The Mirror Game
Jul 30, 2023
William J. Stribling
Teya Patt, Michael Tennant, Kenny Ridwan
Las Vegas is a city known for its wild nights. All the casinos, the post modernist hotels, the clubs. Elvis, Adele, Lady Gaga have all had lucrative residencies in the city. It’s the city where people go for bachelor and bachelorette parties, for wild holidays and one night stands. Ross and Rachel were married there (again), Brad Pitt, George Clooney and co. pulled off a series of impressive heists, and Nic Cage got stuck there. William J. Stribling’s ‘The Mirror Game’ is another wild night in Sin City, though the success of this wild night is less clear than the aforementioned films and tv.
The neon lights of the strip shine brightest on those who dare, and in ‘The Mirror Game’ that is Rose (Teya Patt), a frustrated single woman in her late thirties in Vegas for a friends bachelorette party. She’s checked into one of the numerous hotels to meet her old childhood friend Abe (Michael Tennant), a man whose hyperactivity is only countered by his own cynicism, for a catchup, with the latter in Vegas for a bachelor party himself. Rose would rather chill in the hotel room, which incidentally has been accidentally to have a king sized bed, than spend the night catching up at some casino, and so the two reminisce on old school days and bring each other up to date with their lives until Rose asks for a life altering favour from Abe.
‘The Mirror Game’ follows in the vein of films such as Richard Linklater’s seminal ‘Before’ Trilogy, and the filmography of Wong Kar Wai in its questioning of love, desire, friendship, and a whole host of other issues in the modern world. Its failure to reach a level of profundity, or to achieve the serenity offered by such films, is frustrating, but not a fault unto itself. Rather the issue is that it tries to cover such a broad range of themes and issues, many of which without the depth necessary, and that the writing by Marissa Flaxbart is so intent on being punchy that it goes to hard, becoming incredibly irritating rather than philosophically emotional.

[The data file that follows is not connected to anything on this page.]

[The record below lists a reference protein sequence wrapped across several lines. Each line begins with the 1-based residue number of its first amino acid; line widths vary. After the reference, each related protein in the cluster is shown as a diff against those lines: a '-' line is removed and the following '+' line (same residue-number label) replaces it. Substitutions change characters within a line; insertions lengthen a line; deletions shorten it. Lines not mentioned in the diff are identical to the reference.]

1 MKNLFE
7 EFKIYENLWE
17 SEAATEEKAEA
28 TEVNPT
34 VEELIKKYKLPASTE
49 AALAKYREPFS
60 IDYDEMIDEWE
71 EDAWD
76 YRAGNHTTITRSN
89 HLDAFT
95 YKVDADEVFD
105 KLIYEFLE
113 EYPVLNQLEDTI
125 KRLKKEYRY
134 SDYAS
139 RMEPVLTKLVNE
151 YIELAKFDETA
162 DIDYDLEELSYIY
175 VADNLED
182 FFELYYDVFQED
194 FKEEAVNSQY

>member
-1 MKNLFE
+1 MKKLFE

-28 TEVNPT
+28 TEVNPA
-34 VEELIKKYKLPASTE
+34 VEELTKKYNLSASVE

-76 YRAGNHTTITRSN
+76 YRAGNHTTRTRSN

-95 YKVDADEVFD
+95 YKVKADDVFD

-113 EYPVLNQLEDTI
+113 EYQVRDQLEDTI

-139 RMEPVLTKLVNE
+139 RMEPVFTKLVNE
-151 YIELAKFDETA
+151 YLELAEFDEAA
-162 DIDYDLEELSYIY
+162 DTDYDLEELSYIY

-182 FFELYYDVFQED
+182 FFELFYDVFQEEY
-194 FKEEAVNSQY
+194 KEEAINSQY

This is not for a lack of trying, and there are moments, particularly surrounding ideas of love, marriage and desire, and what those things mean that are genuinely well-thought out and contain a well-constructed argument. However, around other themes - i.e. modernity, feminism, and technology - the ideas fall flat, and are generally less interesting, with more stuffy dialogue that doesn’t zing in the same way certain other lines do. Although both Teya Patt and Michael Tennant are more than competent actors whose chemistry is believable and sometimes charming, with Tennant’s delivery of ‘what like do sex?’ Incredibly funny, they nonetheless fail to hold the film together in these less interesting moments, with Tennant’s Abe particularly coming across as an overacted caricature.
There’s a lot going on with ‘The Mirror Game’, and whilst not all of it works, when it does, it is a sumptuously refreshing meditation on twenty first century values and life for people in their late thirties.